Saturday, April 30, 2005

Despite high-profile crashes, train still a safe mode of travel in Asia

DISASTER: Rescuers work at the site of a derailed commuter train that smashed into an apartment building in Amagasaki, western Japan on April 26.

HONG KONG -- Despite occasional headline-grabbing crashes such as this week's accident in Japan, rail travel remains one of the safest means of travel in Asia.

In countries across the region, including India and Pakistan with their creaking colonial era railways, the daily carnage on the roads far outweighs the number of casualties from train crashes.

And in archipelago nations and other maritime countries such as the Philippines, Indonesia and Bangladesh, deaths from ferry disasters also outnumber rail deaths.

Monday's rail accident in western Japan, which left over 70 people dead, made a huge impact because such accidents happen infrequently, and when they do, they are visually alarming.

"Rail is much safer. There are regular derailments but although they attract a lot of attention they rarely result in many deaths," says Debra Efroymson, regional director of Path Canada, a Canadian nongovernmental organization, which has carried out research into transport issues in Bangladesh.

Despite regular accidents on its antiquated rail network, the tiny South Asian nation recorded just 25 rail deaths last year and 28 in 2003. By comparison the number of deaths on the roads were around 2,600 last year and 3,279 in 2003.

"The number of road accident fatalities is outrageously high for the number of cars in existence," said Efroymson.

That pattern of transportation deaths is repeated throughout the region.

Indonesian police recorded 10,906 road deaths last year and just 50 in rail accidents, while Taiwanese authorities reported 2,718 road deaths in 2003 and 240 rail deaths and injuries.

Apart from suicides rail deaths were zero in the tiny city state of Singapore and China's southern territory Hong Kong.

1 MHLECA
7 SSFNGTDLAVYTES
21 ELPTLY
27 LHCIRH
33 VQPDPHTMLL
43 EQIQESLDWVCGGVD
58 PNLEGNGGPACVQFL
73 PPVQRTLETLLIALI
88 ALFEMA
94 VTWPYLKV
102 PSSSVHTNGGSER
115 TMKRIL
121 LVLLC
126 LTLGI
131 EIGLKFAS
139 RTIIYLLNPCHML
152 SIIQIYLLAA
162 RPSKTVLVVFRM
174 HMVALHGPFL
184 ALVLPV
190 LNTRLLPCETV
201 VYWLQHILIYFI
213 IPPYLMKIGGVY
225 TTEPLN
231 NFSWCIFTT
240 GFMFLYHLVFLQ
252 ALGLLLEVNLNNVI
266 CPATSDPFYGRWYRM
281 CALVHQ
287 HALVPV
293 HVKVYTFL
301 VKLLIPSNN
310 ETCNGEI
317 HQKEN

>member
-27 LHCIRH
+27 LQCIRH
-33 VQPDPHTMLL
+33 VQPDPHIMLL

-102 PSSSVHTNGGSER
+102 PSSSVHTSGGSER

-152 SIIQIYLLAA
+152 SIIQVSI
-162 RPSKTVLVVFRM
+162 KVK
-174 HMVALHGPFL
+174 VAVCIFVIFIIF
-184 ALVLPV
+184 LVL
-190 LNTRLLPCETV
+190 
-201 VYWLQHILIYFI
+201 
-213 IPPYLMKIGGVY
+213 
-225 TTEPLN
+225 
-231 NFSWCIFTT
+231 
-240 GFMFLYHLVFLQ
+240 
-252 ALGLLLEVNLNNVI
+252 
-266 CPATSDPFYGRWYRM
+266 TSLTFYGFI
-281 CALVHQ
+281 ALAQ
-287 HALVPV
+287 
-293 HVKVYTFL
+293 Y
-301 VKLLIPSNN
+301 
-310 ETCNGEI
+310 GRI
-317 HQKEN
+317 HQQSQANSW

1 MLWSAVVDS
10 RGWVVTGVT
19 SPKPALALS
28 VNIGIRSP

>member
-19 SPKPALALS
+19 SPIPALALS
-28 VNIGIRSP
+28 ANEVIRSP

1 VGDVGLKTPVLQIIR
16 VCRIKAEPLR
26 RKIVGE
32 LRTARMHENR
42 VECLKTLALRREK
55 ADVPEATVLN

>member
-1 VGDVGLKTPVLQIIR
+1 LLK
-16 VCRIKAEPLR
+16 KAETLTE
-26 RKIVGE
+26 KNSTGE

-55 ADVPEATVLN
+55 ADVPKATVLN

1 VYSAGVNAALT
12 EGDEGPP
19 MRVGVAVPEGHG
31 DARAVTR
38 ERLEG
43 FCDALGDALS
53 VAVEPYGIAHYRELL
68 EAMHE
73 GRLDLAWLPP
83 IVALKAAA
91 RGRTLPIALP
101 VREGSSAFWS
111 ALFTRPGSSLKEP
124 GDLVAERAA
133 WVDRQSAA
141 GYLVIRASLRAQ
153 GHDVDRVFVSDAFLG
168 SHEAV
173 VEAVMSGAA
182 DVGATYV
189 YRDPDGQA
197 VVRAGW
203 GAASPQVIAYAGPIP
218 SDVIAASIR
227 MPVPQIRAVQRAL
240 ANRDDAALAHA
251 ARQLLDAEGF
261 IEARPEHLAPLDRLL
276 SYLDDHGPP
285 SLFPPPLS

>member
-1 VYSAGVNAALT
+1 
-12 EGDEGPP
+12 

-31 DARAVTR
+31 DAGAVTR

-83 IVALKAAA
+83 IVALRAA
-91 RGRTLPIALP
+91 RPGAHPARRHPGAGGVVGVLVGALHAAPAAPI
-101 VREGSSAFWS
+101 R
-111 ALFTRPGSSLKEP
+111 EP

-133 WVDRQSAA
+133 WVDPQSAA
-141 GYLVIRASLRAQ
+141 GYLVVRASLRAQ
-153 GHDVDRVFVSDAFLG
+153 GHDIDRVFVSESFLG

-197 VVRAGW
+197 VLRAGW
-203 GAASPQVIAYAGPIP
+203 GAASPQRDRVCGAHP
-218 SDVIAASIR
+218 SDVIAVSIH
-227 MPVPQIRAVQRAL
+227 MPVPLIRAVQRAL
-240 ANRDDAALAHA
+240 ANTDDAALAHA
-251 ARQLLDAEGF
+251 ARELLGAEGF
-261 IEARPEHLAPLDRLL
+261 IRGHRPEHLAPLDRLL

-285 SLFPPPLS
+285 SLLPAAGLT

Singapore, however, recorded road 194 fatalities last year, while in Hong Kong there were 160.

Even India and Pakistan - which have notoriously creaky rail networks with regular accidents - recorded far fewer deaths on the rails than on the roads.

In the past five years 15 major train accidents were reported in India with death tolls ranging between 25 to 300 in each.

Its worst rail accident occurred in 1981 when a cyclone derailed a train in the eastern state of Bihar killing 800 passengers and in 1995 at least 340 people died when two passenger trains rammed each other in Punjab state.

But despite these dramatic incidents the death toll pales in comparison with the 60,000 deaths recorded from over 10,000 accidents recorded on average each year in India.

By numbers alone China has the most dangerous roads, with 99,217 people killed in traffic accidents in 2004 - an average of 685 people per day, according to World Health Organization figures.

There were no figures for Chinese rail deaths.

While statistics show that many rail crashes are the result of equipment failure or accident - caused by vehicles or animals on the tracks - the vast majority of road deaths are caused by drivers.

"If one goes by sheer statistics then some 70 percent of the accidents are due to human error," said CM Khosla, a former director of India's state-run Central Road Safety Research Institute.

Path Canada's Efroymson agrees, adding that the victims are usually not the cause of accidents.

"Most people do not use cars. Many of the accidents are caused by trucks or buses that drive too fast or pass on curves when they cannot see ahead," she said, referring to Bangladesh.

Economic pressures on commercial drivers, lax motoring standards and poor-quality roads are blamed for the higher rate of road fatalities in developing countries.

A Pakistani health ministry report concluded that reckless drivers, overcrowded vehicles and poor roads were to blame for the Islamic nation's high number of traffic deaths.

Source: Mark McCord - AFP


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